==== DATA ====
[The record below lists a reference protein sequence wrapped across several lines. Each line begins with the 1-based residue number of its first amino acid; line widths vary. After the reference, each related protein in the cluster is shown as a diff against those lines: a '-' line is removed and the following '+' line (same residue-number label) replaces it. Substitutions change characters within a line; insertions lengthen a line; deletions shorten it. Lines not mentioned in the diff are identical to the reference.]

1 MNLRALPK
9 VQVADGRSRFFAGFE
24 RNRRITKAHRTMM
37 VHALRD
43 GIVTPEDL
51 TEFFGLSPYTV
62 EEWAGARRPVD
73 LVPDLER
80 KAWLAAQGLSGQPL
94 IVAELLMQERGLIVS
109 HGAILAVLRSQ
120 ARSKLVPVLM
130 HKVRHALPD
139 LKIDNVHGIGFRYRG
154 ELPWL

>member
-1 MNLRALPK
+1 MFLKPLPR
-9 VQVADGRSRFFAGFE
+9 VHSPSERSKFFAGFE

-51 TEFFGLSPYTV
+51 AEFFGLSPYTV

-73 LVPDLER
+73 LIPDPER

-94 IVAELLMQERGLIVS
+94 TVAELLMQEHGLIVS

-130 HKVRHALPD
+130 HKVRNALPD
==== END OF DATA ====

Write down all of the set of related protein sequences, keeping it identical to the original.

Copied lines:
[The record below lists a reference protein sequence wrapped across several lines. Each line begins with the 1-based residue number of its first amino acid; line widths vary. After the reference, each related protein in the cluster is shown as a diff against those lines: a '-' line is removed and the following '+' line (same residue-number label) replaces it. Substitutions change characters within a line; insertions lengthen a line; deletions shorten it. Lines not mentioned in the diff are identical to the reference.]

1 MNLRALPK
9 VQVADGRSRFFAGFE
24 RNRRITKAHRTMM
37 VHALRD
43 GIVTPEDL
51 TEFFGLSPYTV
62 EEWAGARRPVD
73 LVPDLER
80 KAWLAAQGLSGQPL
94 IVAELLMQERGLIVS
109 HGAILAVLRSQ
120 ARSKLVPVLM
130 HKVRHALPD
139 LKIDNVHGIGFRYRG
154 ELPWL

>member
-1 MNLRALPK
+1 MFLKPLPR
-9 VQVADGRSRFFAGFE
+9 VHSPSERSKFFAGFE

-51 TEFFGLSPYTV
+51 AEFFGLSPYTV

-73 LVPDLER
+73 LIPDPER

-94 IVAELLMQERGLIVS
+94 TVAELLMQEHGLIVS

-130 HKVRHALPD
+130 HKVRNALPD